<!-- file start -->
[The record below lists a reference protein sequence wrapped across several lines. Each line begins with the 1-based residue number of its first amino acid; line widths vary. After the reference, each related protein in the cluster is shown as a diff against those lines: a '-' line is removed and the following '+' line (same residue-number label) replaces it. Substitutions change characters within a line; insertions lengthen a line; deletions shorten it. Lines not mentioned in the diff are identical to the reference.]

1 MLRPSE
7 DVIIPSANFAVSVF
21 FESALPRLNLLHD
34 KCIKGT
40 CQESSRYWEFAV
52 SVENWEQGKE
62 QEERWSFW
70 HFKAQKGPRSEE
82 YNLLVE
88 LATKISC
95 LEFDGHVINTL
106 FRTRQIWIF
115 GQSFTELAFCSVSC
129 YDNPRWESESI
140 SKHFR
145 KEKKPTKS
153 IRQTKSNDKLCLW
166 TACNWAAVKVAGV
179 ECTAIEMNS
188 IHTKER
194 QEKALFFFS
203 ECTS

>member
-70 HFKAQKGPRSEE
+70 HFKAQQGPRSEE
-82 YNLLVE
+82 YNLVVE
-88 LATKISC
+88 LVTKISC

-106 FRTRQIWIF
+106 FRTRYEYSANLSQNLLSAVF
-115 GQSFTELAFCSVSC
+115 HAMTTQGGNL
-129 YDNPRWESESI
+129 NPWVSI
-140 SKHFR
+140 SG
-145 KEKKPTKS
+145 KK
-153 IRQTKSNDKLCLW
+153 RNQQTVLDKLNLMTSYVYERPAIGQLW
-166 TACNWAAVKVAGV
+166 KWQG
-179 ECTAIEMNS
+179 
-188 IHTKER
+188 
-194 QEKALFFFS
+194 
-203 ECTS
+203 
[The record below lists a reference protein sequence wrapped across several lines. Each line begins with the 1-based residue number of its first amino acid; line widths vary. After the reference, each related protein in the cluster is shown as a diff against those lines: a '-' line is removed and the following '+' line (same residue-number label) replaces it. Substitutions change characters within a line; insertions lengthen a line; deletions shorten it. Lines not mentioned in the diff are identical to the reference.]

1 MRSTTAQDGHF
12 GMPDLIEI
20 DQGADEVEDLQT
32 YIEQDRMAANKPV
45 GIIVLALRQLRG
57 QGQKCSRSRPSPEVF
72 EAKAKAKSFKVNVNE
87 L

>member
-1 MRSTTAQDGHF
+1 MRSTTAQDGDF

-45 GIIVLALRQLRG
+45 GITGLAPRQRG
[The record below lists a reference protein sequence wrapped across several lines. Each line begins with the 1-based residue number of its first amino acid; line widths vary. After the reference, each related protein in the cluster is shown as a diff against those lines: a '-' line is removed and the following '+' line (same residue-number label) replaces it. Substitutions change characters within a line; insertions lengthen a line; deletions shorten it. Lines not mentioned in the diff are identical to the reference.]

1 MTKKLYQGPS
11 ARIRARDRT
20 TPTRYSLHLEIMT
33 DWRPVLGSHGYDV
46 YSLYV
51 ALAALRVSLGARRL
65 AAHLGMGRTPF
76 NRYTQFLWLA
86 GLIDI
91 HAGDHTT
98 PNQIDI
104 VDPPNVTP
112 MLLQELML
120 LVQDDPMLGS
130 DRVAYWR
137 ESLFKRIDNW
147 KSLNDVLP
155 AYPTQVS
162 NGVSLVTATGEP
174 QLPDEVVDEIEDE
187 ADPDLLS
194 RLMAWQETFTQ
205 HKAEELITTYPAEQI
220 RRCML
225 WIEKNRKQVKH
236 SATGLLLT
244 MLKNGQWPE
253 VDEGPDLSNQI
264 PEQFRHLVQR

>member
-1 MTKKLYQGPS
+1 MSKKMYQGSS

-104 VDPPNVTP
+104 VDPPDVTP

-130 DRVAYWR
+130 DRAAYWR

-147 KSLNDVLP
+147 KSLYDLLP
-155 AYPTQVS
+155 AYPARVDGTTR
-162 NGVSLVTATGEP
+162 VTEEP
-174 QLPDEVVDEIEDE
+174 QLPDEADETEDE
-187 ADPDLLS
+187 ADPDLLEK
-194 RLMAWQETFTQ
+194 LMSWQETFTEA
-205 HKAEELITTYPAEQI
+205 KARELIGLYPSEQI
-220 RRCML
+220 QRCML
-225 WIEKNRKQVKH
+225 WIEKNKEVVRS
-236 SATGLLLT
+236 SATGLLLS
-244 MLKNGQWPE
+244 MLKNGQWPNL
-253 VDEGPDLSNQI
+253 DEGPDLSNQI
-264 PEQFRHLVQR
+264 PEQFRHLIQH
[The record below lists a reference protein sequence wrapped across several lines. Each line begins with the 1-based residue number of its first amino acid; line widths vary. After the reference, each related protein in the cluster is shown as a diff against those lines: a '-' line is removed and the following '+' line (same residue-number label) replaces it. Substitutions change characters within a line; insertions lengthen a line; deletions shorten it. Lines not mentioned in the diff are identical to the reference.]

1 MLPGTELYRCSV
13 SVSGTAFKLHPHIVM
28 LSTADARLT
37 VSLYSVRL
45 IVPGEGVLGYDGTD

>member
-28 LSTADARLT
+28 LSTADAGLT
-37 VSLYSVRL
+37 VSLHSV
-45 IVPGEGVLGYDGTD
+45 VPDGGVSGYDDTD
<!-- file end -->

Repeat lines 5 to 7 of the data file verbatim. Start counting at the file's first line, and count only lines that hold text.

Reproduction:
34 KCIKGT
40 CQESSRYWEFAV
52 SVENWEQGKE